In a surreal roadside scene in rural Northern Australia, a gobsmacked outback worker has taken images of a cow seemingly attempting to swallow a snake.
Andrew Gertz, a refrigeration mechanic, came across a bovine snake catcher as he drove about 300 kilometres from Lake Nash Station in the Northern Territory on the deserted Sandover Highway.
“When I got closer I could see it was a sand python hanging out of its mouth,” said Mr Gertz, from Camooweal, northern Queensland.
“I’ve seen cows with bone and hides … I thought it might have been a bone.”
Mr. Gertz said that he could not work out how the head of the non-venomous snake came to be in the mouth of the cow, speculating that the cow could have jumped on or hit the snake that then “latched onto its tongue.”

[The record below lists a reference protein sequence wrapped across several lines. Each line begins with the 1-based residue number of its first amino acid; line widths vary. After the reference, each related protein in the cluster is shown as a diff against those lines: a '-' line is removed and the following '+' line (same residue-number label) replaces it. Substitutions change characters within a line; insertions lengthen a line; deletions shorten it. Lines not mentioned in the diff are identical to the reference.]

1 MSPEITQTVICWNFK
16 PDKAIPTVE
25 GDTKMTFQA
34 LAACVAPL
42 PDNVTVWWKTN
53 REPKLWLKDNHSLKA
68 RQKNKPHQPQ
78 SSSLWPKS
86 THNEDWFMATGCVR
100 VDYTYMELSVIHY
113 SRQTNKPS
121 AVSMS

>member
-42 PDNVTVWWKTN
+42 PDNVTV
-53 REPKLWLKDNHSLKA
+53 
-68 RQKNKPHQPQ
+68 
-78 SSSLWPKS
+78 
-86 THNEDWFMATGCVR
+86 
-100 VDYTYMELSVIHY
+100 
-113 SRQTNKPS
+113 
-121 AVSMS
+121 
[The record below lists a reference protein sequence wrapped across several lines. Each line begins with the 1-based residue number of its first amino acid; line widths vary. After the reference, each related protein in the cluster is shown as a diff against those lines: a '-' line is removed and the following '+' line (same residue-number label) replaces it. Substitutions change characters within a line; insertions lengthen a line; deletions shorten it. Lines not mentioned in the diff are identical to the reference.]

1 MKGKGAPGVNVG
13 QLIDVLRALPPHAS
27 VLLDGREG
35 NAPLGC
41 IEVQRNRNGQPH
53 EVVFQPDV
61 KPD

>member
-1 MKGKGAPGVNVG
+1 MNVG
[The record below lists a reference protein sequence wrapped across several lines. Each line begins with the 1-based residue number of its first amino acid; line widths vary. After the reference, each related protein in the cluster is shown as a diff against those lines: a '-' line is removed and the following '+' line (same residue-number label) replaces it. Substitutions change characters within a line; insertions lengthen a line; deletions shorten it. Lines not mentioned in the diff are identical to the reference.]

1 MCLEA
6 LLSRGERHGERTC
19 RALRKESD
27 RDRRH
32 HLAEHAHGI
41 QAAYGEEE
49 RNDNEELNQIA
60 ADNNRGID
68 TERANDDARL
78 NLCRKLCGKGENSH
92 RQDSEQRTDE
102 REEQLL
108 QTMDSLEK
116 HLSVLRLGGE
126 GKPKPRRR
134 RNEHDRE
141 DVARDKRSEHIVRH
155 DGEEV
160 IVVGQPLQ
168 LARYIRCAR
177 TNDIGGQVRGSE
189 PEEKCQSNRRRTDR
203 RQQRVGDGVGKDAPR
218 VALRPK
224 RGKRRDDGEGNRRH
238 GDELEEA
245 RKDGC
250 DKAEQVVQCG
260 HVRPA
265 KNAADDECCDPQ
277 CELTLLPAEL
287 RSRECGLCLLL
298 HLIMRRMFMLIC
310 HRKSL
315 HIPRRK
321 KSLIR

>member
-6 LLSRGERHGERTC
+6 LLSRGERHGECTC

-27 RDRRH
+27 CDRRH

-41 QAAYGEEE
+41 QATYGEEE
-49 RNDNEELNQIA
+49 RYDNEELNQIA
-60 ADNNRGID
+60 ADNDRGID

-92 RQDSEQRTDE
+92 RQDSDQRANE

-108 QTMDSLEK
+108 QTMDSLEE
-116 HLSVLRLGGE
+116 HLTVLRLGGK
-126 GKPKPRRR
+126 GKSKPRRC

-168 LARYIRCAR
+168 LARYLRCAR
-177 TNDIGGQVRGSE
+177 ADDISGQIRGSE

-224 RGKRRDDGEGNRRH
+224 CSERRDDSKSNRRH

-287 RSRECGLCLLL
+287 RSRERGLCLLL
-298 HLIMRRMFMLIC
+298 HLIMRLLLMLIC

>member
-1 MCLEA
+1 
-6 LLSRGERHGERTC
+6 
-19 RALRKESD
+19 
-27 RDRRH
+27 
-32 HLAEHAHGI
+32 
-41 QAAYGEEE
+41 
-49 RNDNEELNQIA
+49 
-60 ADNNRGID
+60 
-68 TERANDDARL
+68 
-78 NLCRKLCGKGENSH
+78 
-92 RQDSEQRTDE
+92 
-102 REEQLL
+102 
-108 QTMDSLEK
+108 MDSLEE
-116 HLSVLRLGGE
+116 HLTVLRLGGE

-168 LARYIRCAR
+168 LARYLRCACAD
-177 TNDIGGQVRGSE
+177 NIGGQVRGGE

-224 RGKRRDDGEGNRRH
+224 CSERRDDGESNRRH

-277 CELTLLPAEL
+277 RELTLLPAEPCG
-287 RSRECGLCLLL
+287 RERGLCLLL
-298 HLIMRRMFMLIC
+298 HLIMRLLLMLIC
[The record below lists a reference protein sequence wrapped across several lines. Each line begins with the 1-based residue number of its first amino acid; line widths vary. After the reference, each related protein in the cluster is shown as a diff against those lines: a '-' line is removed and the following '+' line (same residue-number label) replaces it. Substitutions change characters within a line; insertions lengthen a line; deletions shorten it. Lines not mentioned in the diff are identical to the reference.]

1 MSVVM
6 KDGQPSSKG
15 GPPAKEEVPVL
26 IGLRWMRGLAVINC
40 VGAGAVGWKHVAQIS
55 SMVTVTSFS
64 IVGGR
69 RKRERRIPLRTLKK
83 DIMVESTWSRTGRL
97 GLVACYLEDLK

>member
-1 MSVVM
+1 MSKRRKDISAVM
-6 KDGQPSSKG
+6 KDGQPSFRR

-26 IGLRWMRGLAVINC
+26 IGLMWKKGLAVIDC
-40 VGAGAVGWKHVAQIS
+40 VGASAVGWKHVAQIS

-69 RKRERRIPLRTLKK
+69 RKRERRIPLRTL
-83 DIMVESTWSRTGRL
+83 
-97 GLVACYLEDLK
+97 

The grazier of Western Queensland cattle and natural historian Angus Emmott said that cattle were known to scavenge dead kangaroos and cattle to complement their diets, especially in the red dust of Queensland’s outback, but it was rare to suck python without doubt.
“I have never seen one chew a snake,” Mr Emmott said.